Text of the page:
Center hung pivot hardware is available for doors less than 100 lbs. as heavy as up to 1,000 lbs., range from just over $100.00 to well over $1,000.00 dollars, are available is most sprayed and architectural plated finishes and made by many manufacturers such as Rixson, ABH, Ives and Dorma.

The following are a few considerations when specifying or using center hung pivots.

a. Center Hung pivots are not for use of fire rated doors
b. May violate the warranty of the door manufacturer
c. Typically require a radius edge to one or both stiles of the door.
d. Can be used on single or double acting doors but the way a door is machined depends on this.

Now moving onto offset pivots and back to our first question weather or not a door is single or double acting. Again if it is double acting then offset pivots are not an option. But if the door is single acting the then offset pivots are required.

Offset pivots can be specified for a number of reasons but the most common are weight of the door and the design criteria set forth by the owner. Offset pivots have a much higher weight capacity than hinges and can be considered the best possible means of hanging a door. Because the weight of the door is born exclusively on the bottom arm of the pivot (which is directly connected to the pivot spindle) the weight of the door itself is carried by the floor (and ultimately the remainder of the building).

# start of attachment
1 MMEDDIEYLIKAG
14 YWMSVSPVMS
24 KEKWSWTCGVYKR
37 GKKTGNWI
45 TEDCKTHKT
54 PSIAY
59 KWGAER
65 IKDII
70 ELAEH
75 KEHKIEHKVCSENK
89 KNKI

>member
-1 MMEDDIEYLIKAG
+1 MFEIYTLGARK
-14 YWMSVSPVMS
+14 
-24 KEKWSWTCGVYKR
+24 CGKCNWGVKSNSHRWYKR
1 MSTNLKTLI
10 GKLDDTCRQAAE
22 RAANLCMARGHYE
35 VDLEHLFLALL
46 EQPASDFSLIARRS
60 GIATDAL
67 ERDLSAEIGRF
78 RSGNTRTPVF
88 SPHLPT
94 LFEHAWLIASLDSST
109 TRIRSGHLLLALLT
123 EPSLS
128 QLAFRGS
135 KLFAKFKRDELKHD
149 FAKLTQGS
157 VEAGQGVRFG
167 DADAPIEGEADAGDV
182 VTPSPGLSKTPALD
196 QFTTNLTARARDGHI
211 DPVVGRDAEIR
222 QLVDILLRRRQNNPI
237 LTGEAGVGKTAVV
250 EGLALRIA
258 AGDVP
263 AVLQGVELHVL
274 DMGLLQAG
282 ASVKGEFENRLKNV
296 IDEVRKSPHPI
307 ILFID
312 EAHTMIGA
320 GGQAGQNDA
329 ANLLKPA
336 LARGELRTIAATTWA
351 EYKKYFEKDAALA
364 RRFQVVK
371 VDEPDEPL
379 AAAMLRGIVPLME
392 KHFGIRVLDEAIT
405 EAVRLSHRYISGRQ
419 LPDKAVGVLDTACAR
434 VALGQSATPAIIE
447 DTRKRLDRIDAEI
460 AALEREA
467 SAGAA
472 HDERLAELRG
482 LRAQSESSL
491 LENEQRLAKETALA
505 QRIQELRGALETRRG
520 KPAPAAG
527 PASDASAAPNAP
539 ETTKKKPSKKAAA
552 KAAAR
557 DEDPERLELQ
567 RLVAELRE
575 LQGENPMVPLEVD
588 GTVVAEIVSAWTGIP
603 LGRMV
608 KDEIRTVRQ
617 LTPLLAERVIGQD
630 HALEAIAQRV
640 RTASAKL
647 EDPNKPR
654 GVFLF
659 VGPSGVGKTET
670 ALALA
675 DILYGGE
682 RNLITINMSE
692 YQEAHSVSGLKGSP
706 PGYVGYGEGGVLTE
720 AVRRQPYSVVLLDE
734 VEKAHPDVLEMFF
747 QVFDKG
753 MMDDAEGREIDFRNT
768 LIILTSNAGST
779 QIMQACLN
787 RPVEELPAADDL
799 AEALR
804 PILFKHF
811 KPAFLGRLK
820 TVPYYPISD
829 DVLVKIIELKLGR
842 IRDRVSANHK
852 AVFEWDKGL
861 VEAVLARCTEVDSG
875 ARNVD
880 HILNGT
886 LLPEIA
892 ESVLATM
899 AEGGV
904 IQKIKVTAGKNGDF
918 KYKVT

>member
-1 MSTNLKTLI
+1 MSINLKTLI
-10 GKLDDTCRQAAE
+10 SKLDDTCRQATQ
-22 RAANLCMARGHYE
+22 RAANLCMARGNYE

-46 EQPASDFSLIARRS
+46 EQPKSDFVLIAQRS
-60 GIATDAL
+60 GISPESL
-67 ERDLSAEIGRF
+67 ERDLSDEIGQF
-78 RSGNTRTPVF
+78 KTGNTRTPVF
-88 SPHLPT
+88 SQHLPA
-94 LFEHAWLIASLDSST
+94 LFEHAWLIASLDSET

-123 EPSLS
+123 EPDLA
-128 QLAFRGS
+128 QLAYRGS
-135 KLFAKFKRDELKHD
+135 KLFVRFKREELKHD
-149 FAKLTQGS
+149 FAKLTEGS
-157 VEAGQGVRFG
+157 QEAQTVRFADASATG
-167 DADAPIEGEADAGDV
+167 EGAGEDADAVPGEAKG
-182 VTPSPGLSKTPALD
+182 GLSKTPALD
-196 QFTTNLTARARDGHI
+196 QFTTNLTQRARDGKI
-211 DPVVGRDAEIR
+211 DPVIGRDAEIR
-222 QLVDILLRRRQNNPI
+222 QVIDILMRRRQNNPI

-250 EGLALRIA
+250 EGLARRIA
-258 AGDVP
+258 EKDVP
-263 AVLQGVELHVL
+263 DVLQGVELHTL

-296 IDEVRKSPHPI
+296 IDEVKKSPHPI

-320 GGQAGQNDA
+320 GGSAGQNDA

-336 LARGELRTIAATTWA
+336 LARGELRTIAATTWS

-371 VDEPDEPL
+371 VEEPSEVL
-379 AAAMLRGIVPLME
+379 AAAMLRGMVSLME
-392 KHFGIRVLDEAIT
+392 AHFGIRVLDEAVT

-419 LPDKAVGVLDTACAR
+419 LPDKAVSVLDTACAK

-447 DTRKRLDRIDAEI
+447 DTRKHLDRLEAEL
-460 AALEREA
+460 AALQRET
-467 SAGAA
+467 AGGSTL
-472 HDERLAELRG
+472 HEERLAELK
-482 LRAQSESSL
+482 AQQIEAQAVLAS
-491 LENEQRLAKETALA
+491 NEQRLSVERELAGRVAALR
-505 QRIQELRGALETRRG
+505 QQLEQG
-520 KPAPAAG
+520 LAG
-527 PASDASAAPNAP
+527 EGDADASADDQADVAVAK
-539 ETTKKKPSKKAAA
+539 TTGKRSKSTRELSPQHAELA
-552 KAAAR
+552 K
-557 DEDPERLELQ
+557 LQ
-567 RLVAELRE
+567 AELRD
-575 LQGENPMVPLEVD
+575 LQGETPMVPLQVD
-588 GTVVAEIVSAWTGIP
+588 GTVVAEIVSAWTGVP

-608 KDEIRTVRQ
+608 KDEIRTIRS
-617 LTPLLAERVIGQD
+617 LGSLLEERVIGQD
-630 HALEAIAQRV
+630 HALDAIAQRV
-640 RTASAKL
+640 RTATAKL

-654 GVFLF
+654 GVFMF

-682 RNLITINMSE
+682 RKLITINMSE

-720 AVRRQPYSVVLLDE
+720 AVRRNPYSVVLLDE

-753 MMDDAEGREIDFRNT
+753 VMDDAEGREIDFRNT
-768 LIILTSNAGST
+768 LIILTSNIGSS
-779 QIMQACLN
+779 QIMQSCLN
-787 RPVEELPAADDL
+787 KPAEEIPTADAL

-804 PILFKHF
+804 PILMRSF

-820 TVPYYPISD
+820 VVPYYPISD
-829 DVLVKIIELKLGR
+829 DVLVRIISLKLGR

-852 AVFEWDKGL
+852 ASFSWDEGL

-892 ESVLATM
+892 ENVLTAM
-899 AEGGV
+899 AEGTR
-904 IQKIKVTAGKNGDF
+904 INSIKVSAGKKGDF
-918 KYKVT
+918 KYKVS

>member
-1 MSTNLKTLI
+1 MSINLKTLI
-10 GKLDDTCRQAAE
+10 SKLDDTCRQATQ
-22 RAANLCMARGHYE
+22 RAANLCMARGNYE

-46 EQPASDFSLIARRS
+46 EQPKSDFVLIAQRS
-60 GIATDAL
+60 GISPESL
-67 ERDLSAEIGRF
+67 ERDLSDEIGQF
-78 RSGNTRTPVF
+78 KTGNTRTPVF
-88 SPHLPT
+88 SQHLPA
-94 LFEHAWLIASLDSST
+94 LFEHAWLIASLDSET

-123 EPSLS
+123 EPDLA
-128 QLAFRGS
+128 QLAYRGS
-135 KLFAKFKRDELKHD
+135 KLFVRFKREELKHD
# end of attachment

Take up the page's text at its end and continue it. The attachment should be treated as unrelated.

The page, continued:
Offset pivots are visible at the top and bottom of the door and are generally only slightly more difficult to machine in doors than center hung pivots.

Offset pivots are named such because the vertical pivoting axis is “offset” from the face of the door. There are two common offsets, 3/4″ and 1 1/2″. 3/4″ is by far the most common. This means the distance from the face of the door to the pivoting axis is 3/4″. 1 1/2″ offset is also not uncommon but are generally only used when the the doorway requires a greater offset such as thicker than standard casing or when a door is set deeper into a jamb than normal.

Typical applications for offset pivots are wardrobe closets or lead lined doors in hospitals and clinics. And like its cousin center hung pivots, offset pivot hardware made made for doors as light as less than 100 lbs. as heavy as up to 1,500 lbs., range from just under $200.00 to well over $1,000.00 dollars, are available is most sprayed and architectural plated finishes and made by many manufacturers such as Rixson, ABH, Ives and Dorma.

The following are a few considerations when specifying or using offset pivots.

a. Offset pivots can be used on fire rated doors
b. Intermediate pivots can be specified so as to not violate the warranty of the door manufacturer
c. Do not require a radius edge to either stile of the door.
d. Can be costly depending on the size and weight of the door they are installed onto.

I enjoy talking about pivots, their general and less common uses and helping people determine the right pivot for their application.